Dear Matthew Vadum, who writes like Mario Puzo, put me up to this thanks to a post of his I spotted in my Facebook newsfeed last night. Then dear Dan Collins of POWIP inspired me to mosey over to Protein Wisdom to check on Jeff Goldstein, whose father recently died suddenly and could still use some financial help paying for expenses associated with the funeral. And while I was there, I spied a post by The Sanity Inspector, who also has given the style analyzer a whirl, and found he writes like David Foster Wallace. It turns out “I write like …” is a new Web site that has exploded in popularity on account of the blogosphere being jam-packed with, um, waddayacallums — writers!
I couldn’t be more tickled to find my style is like Mark Twain’s. My sixth grade teacher at Fairburn Elementary School in Los Angeles, Mrs. Wash — who fought back tears when she told us Pres. Kennedy had been killed — and who was a slim and beautiful black woman who showed us slides of her travels in India of children who were maimed by their parents to help them be more successful beggars — was the first person to give me one of Twain’s books: Adventures of Huckleberry Finn. A year or two later I read The Adventures of Tom Sawyer and in high school I read my older brother’s copy of Twain’s collected short stories and The Screwtape Letters Letters from the Earth, which was not published until 1962. But perhaps the passage from Twain’s writing that influences me now the most is one I didn’t read until my forties, from the second chapter of Roughing It — I’ve boldfaced the passage that changed how I write:
Mr. George Bemis was dismally formidable. George Bemis was our fellow-traveler.
We had never seen him before. He wore in his belt an old original “Allen” revolver, such as irreverent people called a “pepper-box.” Simply drawing the trigger back, cocked and fired the pistol. As the trigger came back, the hammer would begin to rise and the barrel to turn over, and presently down would drop the hammer, and away would speed the ball. To aim along the turning barrel and hit the thing aimed at was a feat which was probably never done with an “Allen” in the world. But George’s was a reliable weapon, nevertheless, because, as one of the stage-drivers afterward said, “If she didn’t get what she went after, she would fetch something else.” And so she did. She went after a deuce of spades nailed against a tree, once, and fetched a mule standing about thirty yards to the left of it. Bemis did not want the mule; but the owner came out with a double-barreled shotgun and persuaded him to buy it, anyhow. It was a cheerful weapon–the “Allen.” Sometimes all its six barrels would go off at once, and then there was no safe place in all the region round about, but behind it.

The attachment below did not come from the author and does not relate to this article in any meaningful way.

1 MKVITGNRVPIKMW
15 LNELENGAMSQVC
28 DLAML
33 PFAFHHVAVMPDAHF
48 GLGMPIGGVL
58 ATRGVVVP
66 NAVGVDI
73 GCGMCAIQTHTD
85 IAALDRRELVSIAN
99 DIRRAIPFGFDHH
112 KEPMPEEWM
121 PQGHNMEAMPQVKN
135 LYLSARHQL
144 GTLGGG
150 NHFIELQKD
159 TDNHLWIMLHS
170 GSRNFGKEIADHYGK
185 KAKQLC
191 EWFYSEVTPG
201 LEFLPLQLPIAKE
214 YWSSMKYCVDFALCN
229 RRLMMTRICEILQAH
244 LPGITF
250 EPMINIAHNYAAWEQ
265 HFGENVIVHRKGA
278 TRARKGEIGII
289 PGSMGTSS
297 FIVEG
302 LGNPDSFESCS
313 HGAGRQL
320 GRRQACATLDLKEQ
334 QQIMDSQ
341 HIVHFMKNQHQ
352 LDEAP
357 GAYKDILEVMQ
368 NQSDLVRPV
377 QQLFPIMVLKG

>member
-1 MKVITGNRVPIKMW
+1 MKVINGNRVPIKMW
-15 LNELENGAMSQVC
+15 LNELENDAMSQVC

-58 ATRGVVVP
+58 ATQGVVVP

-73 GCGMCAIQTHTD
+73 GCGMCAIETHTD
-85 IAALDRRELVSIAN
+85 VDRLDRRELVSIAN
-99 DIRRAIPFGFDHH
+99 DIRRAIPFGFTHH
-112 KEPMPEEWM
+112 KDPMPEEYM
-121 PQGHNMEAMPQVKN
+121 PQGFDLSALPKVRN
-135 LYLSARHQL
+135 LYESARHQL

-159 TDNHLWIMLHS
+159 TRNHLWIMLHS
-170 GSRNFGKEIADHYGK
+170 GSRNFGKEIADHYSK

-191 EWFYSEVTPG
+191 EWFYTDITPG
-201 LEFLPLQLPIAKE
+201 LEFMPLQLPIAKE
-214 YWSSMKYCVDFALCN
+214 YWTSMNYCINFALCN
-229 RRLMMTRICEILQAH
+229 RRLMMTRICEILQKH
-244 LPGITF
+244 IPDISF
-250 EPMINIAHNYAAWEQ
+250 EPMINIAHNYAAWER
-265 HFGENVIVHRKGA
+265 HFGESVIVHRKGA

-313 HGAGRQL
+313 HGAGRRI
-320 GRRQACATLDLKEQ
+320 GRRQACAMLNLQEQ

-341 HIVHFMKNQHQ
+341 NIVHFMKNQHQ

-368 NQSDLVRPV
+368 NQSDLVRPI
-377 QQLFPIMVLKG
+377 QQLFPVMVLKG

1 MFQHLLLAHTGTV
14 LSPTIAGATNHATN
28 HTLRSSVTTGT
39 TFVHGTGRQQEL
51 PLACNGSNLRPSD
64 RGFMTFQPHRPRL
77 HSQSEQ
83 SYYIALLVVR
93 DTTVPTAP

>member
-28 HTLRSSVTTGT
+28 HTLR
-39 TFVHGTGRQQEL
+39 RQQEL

I laughed until tears ran down my face at the contrast between the scene I imagined of the infuriated owner of the mule demanding payment and the mild description that Twain provides. It made me realize how necessary it is — and how funny it can be — to set a scene and then give the reader some space for his or her own imagination to fill in the rest. I always try to do that in my writing here. I don’t know when or whether I will write something that persuades my dear gentle readers of something. But I always try to make the goal charming and to leave enough space for my readers to be comfortable that, if they decided to go to it, the decision was their own, and fulfilling on their terms.